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nations are bound by treaties they choose to sign and fundamental principles that fall under the category of customary international law. There is no single world body that passes laws that are bindall the nations of the world. Thus, application of international law to the United States is not as clear cut as the application of domestic US law.

International law becomes part of the UnitedStates law in four ways - the manner in which courts interpret statutes, by legislative reference to international law, through the use of international law principles to fill gaps in common law, andthrough the direct incorporation of treaties into the law of the land.

First, as a rule, courts of the United States interpret statutes in such a way as to comply with the nation's internationalobligations, a principle known as the Rule of Interpretation. Since the role of the court is to determine the intent of the legislature when the court interprets a statute, and the recognized generalpublic policy is to conform with international legal obligations, the court will interpret statutes to conform with international law.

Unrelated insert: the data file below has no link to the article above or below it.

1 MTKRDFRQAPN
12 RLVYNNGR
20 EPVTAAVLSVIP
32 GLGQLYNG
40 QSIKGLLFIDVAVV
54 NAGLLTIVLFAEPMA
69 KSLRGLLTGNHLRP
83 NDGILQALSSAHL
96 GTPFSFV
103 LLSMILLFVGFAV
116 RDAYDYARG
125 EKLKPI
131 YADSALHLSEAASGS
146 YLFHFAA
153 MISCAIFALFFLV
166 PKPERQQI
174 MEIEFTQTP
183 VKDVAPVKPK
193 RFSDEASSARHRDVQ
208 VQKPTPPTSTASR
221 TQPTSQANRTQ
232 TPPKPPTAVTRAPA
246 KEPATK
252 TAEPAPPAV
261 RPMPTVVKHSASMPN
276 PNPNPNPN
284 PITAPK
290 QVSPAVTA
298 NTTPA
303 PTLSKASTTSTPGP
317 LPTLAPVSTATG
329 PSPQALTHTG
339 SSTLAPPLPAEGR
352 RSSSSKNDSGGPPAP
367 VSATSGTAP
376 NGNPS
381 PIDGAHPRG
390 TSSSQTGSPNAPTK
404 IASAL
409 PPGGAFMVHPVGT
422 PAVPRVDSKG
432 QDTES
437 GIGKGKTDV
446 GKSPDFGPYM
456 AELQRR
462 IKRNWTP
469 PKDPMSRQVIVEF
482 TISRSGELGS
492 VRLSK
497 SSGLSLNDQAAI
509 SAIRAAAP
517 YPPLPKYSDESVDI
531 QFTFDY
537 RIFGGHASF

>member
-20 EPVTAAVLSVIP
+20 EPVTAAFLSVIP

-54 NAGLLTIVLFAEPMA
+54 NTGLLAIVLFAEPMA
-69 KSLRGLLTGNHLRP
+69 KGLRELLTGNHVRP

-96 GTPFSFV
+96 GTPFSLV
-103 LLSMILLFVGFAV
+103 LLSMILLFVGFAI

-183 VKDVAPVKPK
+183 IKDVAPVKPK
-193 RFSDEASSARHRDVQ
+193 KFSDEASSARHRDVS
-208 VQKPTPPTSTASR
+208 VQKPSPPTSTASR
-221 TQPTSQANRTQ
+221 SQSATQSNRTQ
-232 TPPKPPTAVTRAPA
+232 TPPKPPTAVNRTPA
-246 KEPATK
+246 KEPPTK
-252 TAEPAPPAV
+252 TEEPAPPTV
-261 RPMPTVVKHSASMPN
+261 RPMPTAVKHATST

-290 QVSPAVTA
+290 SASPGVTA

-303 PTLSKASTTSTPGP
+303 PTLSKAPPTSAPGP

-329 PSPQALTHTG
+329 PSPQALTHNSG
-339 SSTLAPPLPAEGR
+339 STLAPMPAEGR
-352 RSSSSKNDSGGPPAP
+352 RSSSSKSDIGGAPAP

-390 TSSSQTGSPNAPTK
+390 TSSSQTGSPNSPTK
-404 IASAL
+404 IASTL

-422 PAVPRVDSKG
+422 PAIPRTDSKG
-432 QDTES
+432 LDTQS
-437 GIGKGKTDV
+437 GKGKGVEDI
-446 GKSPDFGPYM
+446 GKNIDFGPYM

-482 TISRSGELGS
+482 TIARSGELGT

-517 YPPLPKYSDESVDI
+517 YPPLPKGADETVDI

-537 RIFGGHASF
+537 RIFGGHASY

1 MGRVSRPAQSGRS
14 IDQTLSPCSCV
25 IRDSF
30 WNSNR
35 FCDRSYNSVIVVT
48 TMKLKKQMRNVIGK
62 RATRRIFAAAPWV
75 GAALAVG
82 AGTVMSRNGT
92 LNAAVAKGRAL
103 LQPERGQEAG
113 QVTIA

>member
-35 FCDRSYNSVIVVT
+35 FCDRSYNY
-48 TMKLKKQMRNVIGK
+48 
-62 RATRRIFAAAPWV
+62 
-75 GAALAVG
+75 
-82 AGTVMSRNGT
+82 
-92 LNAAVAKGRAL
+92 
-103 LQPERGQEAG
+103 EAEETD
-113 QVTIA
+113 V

Second, statutes may directly refer to international law, therebyincorporating their terms, referred to as "incorporation by reference." If a U.S. statute refers to specific treaty provisions, these specific terms are thereby given the same force as the statute.Third, international law sometimes comes into the U.S. courtroom as common law. Common law is comprised of judge-made rules subject to limits of previous court decisions and always subject tomodification by a later statute. When a court can find no other domestic law addressing an issue, then it may choose to apply international law.

Finally, the U.S. Constitution provides for the directincorporation of treaties into US law. The Treaty Supremacy Clause of the Constitution, Article VI, states, "This Constitution, and the Laws of the United States which shall be made in Pursuance thereof;...
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